DCSIMG

Anna Signeul on the rise of Scotland Women’s team

Anna Signeul: shining as she reigns. Picture: Ian Rutherford

Anna Signeul: shining as she reigns. Picture: Ian Rutherford

  • by MOIRA GORDON
 

THE Scotland coach has taken the women’s team to their highest FIFA ranking and now the cusp of a European finals placing.

Four years ago, Anna Signeul was on a trip back from Russia. Her Scotland women’s team had just lost out on the chance to compete at the European Championship finals, narrowly losing out on away goals.

“A journalist called me and I said that we had been so close because we should have had a penalty at the end. I said ‘I think it is a fantastic achievement that we have come so close’, and he said ‘Anna welcome to the club. That’s typical Scotland, we never make it!’ I said ‘No, I will never buy into that. I don’t want to join that club. That club has a defeatist attitude.’ I didn’t like that. I think it’s too easy to hide failure behind bad luck.”

That mindset is one the Swede has been waging war on since her arrival in this country, in 2005, to take over from Vera Pauw as the women’s national coach. She has banged heads with people as a consequence and she knows she has put noses out of joint but what can’t be argued is that she is getting results. She has guided Scotland to their highest ever FIFA ranking and, once again her team stand on the brink of the European Championships. Qualification would be the biggest thing ever for women’s football in this country. They only have to clear the hurdle of a play-off. This time it is Spain, not Russia, who stand in the way. Another tough test but this time they really believe they are up to it.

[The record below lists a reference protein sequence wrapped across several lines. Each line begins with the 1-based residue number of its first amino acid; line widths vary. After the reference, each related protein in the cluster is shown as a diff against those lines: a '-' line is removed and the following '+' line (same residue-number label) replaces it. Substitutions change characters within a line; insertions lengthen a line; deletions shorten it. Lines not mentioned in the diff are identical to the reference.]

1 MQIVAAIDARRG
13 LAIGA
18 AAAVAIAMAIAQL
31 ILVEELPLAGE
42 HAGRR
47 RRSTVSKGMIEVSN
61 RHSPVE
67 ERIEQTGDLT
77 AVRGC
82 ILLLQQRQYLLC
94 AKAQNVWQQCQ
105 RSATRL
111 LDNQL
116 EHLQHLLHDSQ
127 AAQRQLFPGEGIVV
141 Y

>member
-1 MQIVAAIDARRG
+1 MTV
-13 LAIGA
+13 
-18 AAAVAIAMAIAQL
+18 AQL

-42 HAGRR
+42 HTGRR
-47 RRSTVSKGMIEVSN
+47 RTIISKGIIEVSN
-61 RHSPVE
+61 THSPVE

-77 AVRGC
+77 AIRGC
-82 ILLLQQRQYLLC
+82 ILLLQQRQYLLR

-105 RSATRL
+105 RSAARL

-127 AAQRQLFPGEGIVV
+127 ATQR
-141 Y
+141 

“Spain were also in the play-offs four years ago and they lost to Holland but they have also developed. Women’s football in Spain has been very successful on the youth side and they have been winning European Championships and qualifying for the World Cup with their under-20 and under-17 squads so they have done very, very well but right from the start of this campaign, we have said that our target is to play in the European Championships in Sweden and we are not changing that goal. It has been the goal the whole time and I think we have a really, really good chance.”